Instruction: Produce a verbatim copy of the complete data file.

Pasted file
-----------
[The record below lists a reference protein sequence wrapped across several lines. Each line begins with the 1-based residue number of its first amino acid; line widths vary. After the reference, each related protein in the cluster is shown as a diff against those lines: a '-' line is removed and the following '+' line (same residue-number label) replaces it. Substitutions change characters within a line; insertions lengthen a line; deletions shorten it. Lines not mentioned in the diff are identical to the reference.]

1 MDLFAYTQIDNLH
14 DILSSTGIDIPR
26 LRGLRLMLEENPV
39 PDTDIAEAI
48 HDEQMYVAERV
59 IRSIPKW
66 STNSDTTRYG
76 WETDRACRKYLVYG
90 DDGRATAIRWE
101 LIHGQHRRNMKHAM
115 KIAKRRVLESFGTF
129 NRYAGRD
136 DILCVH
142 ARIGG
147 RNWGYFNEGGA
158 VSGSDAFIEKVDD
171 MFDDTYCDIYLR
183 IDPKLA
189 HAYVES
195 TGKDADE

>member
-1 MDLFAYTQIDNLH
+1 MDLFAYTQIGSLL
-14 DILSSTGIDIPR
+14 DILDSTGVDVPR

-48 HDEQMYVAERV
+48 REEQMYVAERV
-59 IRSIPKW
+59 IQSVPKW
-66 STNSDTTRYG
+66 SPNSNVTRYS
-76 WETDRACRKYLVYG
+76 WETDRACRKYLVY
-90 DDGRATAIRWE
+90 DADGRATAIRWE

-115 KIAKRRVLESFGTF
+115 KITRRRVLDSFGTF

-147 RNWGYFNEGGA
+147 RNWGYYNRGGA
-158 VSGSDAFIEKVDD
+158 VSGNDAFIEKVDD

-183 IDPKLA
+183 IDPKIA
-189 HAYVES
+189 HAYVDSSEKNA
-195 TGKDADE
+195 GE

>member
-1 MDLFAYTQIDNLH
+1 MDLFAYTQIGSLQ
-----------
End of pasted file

[The record below lists a reference protein sequence wrapped across several lines. Each line begins with the 1-based residue number of its first amino acid; line widths vary. After the reference, each related protein in the cluster is shown as a diff against those lines: a '-' line is removed and the following '+' line (same residue-number label) replaces it. Substitutions change characters within a line; insertions lengthen a line; deletions shorten it. Lines not mentioned in the diff are identical to the reference.]

1 MDLFAYTQIDNLH
14 DILSSTGIDIPR
26 LRGLRLMLEENPV
39 PDTDIAEAI
48 HDEQMYVAERV
59 IRSIPKW
66 STNSDTTRYG
76 WETDRACRKYLVYG
90 DDGRATAIRWE
101 LIHGQHRRNMKHAM
115 KIAKRRVLESFGTF
129 NRYAGRD
136 DILCVH
142 ARIGG
147 RNWGYFNEGGA
158 VSGSDAFIEKVDD
171 MFDDTYCDIYLR
183 IDPKLA
189 HAYVES
195 TGKDADE

>member
-1 MDLFAYTQIDNLH
+1 MDLFAYTQIGSLL
-14 DILSSTGIDIPR
+14 DILDSTGVDVPR

-48 HDEQMYVAERV
+48 REEQMYVAERV
-59 IRSIPKW
+59 IQSVPKW
-66 STNSDTTRYG
+66 SPNSNVTRYS
-76 WETDRACRKYLVYG
+76 WETDRACRKYLVY
-90 DDGRATAIRWE
+90 DADGRATAIRWE

-115 KIAKRRVLESFGTF
+115 KITRRRVLDSFGTF

-147 RNWGYFNEGGA
+147 RNWGYYNRGGA
-158 VSGSDAFIEKVDD
+158 VSGNDAFIEKVDD

-183 IDPKLA
+183 IDPKIA
-189 HAYVES
+189 HAYVDSSEKNA
-195 TGKDADE
+195 GE

>member
-1 MDLFAYTQIDNLH
+1 MDLFAYTQIGSLQ